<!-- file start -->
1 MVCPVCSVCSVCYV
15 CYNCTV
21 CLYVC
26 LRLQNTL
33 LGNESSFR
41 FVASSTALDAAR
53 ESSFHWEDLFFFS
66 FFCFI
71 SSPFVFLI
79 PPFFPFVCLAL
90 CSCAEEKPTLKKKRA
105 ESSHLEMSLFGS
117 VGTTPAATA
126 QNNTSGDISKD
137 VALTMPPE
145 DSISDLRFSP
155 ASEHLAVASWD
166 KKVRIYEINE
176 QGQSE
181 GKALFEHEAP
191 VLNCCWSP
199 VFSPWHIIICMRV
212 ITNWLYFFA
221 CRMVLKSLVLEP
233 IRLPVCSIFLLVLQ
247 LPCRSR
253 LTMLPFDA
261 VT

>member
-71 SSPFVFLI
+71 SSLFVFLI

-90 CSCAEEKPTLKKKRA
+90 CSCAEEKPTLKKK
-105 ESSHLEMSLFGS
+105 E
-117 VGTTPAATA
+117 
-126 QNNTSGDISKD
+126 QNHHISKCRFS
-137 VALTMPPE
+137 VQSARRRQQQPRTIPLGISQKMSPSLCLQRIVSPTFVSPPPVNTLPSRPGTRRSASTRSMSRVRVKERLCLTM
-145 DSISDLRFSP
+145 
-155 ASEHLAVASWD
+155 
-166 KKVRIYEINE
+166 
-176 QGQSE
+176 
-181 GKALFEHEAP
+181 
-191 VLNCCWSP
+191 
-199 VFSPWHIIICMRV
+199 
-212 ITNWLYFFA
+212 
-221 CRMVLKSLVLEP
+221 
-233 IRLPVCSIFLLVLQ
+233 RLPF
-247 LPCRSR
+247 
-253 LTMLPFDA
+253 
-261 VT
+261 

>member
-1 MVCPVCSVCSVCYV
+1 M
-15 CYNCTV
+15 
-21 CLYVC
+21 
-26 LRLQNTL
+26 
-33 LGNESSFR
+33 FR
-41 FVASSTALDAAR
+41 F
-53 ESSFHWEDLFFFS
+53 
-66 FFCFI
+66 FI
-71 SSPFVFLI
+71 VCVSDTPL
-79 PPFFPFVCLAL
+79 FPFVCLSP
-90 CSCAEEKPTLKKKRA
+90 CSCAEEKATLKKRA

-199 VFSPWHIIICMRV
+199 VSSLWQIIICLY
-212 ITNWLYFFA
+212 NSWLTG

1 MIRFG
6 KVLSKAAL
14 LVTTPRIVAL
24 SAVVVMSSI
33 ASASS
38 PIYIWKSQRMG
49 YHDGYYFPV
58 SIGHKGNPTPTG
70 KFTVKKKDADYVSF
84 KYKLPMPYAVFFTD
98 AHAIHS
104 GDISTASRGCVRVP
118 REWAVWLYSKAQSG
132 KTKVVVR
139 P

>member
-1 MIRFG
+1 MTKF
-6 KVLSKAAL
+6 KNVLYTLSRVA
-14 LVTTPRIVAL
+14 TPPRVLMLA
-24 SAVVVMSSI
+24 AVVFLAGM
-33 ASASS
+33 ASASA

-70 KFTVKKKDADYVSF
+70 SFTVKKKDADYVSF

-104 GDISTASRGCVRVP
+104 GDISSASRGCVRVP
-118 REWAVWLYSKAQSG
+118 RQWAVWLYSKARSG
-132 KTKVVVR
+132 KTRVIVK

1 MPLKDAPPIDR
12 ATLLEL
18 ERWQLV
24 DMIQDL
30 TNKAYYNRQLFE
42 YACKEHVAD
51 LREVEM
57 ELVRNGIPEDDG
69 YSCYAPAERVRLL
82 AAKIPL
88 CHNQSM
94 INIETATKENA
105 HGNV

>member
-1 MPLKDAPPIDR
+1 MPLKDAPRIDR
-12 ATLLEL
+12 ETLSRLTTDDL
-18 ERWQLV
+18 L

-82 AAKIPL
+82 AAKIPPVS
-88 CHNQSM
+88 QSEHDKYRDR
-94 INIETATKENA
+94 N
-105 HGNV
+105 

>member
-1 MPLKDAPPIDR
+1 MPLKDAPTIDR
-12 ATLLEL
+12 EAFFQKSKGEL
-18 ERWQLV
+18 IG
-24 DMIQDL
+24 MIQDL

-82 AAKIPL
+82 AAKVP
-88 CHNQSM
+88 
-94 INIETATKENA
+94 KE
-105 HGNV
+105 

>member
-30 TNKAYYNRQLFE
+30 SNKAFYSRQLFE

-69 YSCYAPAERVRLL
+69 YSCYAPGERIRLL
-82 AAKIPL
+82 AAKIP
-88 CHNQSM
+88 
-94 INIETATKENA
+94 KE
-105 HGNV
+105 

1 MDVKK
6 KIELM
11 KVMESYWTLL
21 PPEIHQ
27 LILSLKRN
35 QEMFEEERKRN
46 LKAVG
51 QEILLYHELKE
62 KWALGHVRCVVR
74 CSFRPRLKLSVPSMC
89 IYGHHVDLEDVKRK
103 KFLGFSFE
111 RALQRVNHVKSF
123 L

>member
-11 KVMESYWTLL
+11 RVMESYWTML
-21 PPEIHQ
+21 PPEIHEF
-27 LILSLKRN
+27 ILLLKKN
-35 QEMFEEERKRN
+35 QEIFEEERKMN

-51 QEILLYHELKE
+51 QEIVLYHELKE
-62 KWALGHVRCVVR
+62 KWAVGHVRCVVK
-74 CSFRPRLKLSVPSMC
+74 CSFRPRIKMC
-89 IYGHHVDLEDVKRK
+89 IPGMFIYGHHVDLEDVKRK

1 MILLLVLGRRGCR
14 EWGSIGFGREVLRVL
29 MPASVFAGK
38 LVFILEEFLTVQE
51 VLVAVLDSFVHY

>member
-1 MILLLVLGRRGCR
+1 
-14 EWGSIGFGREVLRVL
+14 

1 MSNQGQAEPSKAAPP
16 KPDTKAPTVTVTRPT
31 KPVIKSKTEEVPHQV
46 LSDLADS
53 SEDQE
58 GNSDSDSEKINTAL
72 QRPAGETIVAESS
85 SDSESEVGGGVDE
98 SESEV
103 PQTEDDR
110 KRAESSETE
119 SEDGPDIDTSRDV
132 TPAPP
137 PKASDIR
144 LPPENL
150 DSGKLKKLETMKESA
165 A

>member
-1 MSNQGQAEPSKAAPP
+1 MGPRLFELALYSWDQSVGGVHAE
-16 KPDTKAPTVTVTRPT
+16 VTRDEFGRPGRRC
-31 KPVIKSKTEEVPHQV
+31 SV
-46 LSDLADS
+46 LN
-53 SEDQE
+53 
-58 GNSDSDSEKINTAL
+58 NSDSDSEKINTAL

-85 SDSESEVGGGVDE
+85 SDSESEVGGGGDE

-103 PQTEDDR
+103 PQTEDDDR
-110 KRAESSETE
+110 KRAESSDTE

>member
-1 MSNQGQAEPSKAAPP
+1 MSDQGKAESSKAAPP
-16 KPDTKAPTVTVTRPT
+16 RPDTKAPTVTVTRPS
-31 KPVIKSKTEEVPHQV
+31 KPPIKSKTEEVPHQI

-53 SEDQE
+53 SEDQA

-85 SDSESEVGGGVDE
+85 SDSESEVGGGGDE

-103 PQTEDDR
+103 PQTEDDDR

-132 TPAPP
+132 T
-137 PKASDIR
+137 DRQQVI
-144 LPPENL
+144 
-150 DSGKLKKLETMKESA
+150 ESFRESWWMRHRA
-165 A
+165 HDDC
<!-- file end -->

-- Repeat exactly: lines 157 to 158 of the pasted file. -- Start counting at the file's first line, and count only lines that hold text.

>member
-1 MPLKDAPPIDR